An excerpt from “Nightwatchman, for a Night”, published in “The Best of Indian Sports Writing“, an anthology of Indian sports writing:
The K.S.C.A stadium had materialized magically – almost overnight – in my life. Growing up in South Bangalore, the part of the city it is located in was almost an alternate universe to us back then. Mahatma Gandhi Road only played cameo roles in a child’s mind – Brigade Road, Christmas lights and store window Santas knee-deep in white cotton snow. Visits to movie theatres like Lido, Rex, Plaza and Galaxy – the magical screens that shimmered with epic movies like The Sound of Music, Chitty Chitty Bang Bang, The Guns of Navarone, The Day of the Jackal and Enter the Dragon. These visits culminated – most of the time – in mouth-watering ice-cream specials at Lakeview. Aah, the Cassata, the Merry Widow special…
Those were the wondrous days.
Cricket was just budding in the imagination. Devoid of television imagery, it was embroiled in a web of incomplete stories, myths, rants, theories and smorgasbords of opinion inflicted on us by fathers, uncles and grandfathers. You always found them clustered around giant glowing contraptions that served as radios, faces knotted up in concentration, ears cocked at the crackly signals being beamed in from god knows where. Sometimes, things got scary – people snarled, shouted and bared their teeth. These were divided families – divided by the tactics and strategies they espoused and dispensed to the hapless captain, who was fortunate to escape the cacophony. They stood united in their support of the state and national team, but were willing to disown each other in a flash over a bowling change or field placement.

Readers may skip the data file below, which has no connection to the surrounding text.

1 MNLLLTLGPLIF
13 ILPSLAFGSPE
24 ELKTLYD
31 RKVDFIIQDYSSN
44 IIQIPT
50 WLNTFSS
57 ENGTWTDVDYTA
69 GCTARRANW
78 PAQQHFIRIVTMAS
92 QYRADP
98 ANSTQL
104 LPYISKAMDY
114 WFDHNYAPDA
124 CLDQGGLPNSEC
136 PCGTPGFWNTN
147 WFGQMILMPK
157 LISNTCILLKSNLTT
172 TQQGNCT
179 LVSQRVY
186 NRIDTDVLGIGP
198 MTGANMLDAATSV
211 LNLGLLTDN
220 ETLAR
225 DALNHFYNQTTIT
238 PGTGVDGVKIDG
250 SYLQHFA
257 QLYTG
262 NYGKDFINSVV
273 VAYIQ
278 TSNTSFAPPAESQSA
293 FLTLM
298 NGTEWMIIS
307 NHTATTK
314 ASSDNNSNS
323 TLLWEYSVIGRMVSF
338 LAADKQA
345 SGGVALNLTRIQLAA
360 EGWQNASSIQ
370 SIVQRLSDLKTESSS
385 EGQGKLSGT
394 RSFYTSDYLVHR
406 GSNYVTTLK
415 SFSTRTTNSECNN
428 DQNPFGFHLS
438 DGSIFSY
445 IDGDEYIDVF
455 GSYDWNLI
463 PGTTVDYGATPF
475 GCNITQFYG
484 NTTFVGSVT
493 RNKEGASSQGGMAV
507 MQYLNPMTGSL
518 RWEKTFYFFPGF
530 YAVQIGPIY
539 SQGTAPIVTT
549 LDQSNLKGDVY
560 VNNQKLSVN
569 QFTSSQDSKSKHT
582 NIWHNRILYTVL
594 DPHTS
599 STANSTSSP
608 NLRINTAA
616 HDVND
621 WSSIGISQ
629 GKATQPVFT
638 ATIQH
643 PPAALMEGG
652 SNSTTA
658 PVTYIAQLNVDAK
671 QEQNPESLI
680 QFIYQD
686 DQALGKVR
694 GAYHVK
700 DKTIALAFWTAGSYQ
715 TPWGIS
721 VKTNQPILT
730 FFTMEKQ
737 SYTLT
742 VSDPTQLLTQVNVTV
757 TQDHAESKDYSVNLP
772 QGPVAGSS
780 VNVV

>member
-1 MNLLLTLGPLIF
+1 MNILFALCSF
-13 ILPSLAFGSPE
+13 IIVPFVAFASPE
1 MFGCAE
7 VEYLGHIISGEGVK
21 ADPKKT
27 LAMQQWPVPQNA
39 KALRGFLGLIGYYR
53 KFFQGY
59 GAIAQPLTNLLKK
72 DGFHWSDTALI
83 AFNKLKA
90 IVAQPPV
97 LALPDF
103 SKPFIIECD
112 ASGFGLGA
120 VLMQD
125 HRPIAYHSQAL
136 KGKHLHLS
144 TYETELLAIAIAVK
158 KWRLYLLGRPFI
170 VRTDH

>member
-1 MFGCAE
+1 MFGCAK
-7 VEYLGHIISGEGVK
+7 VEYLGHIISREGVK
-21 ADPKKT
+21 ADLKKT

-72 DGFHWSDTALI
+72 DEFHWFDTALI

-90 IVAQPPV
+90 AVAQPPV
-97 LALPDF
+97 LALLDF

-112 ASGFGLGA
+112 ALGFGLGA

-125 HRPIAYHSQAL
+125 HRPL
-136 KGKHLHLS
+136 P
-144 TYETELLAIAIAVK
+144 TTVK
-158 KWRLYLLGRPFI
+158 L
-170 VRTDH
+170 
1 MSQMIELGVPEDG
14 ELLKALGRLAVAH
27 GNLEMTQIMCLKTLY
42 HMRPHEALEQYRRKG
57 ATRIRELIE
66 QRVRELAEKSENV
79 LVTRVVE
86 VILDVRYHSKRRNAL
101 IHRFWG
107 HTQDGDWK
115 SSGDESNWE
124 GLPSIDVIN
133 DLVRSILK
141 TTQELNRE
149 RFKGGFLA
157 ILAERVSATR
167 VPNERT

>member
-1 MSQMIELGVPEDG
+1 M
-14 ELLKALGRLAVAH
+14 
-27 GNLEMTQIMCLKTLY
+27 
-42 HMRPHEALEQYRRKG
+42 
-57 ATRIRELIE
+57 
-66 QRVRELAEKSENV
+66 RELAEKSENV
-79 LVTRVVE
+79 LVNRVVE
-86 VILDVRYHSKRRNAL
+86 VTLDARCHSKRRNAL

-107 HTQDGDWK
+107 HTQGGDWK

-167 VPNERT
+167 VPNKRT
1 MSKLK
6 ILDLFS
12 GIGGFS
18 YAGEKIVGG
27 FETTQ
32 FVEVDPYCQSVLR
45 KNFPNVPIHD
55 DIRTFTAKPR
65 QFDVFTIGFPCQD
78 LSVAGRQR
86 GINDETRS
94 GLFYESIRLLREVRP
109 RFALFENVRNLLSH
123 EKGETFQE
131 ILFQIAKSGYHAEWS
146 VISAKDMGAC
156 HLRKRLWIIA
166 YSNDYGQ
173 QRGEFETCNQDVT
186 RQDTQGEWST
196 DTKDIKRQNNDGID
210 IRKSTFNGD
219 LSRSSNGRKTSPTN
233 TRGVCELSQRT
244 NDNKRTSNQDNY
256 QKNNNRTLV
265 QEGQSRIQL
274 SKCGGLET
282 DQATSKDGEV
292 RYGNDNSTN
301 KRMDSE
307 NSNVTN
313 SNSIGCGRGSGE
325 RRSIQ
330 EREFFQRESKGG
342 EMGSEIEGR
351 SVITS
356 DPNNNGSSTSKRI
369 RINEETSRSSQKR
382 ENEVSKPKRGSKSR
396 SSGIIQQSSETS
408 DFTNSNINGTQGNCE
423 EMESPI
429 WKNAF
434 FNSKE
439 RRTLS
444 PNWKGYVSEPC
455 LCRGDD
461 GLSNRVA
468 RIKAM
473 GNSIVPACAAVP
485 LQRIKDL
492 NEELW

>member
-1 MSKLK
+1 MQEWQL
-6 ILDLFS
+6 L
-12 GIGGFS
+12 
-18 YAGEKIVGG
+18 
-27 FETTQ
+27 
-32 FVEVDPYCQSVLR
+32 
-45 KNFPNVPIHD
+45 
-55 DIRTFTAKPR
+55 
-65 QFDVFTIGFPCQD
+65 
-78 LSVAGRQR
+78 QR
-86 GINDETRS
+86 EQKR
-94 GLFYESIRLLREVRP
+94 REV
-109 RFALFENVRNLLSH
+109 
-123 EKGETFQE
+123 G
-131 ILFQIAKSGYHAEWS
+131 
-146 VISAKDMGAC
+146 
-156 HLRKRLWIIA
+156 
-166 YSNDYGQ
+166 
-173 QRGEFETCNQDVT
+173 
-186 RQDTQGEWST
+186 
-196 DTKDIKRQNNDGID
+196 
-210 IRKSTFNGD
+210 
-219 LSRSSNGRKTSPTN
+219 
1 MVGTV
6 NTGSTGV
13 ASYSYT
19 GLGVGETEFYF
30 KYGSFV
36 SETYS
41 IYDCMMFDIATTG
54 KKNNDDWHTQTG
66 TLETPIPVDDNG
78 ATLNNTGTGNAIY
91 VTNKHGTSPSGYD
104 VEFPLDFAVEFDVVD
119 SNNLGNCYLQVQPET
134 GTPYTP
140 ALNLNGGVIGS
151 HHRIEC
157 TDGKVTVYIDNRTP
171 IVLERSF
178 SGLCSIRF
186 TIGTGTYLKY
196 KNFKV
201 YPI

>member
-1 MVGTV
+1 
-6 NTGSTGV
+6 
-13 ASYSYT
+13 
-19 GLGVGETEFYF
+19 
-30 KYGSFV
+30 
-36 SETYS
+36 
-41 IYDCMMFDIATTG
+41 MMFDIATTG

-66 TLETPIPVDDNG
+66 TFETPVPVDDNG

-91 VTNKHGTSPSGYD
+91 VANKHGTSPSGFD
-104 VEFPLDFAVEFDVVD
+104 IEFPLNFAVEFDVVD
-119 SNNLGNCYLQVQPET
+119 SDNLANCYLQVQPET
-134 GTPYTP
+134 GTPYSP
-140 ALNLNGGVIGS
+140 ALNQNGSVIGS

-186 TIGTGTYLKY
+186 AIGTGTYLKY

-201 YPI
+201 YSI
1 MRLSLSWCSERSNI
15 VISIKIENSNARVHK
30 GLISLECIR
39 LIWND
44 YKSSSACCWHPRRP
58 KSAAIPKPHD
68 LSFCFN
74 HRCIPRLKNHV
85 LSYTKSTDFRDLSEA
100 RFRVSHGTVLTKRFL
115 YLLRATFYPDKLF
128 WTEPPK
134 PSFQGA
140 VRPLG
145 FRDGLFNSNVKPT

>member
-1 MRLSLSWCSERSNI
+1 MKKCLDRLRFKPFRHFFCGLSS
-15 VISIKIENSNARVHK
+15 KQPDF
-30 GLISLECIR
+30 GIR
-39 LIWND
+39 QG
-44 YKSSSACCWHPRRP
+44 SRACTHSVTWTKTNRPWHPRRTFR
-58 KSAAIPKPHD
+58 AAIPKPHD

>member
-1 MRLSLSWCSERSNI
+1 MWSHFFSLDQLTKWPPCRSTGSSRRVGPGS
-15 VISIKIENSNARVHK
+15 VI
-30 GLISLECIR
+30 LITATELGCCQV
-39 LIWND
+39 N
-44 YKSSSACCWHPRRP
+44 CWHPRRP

But in Bangalore, there was no risk of familial bonds fracturing amidst the stress of these cricket matches. None whatsoever. For, peace was always lurking around the corner. When fathers, uncles and grandfathers united; faces softened, understanding and reassuring smiles broke out. Their voices turned gentle and conciliatory. Even the mothers and grandmothers looking on exasperatedly at the hordes in front of the radio would sit back and smile affectionately.
For he was at the crease.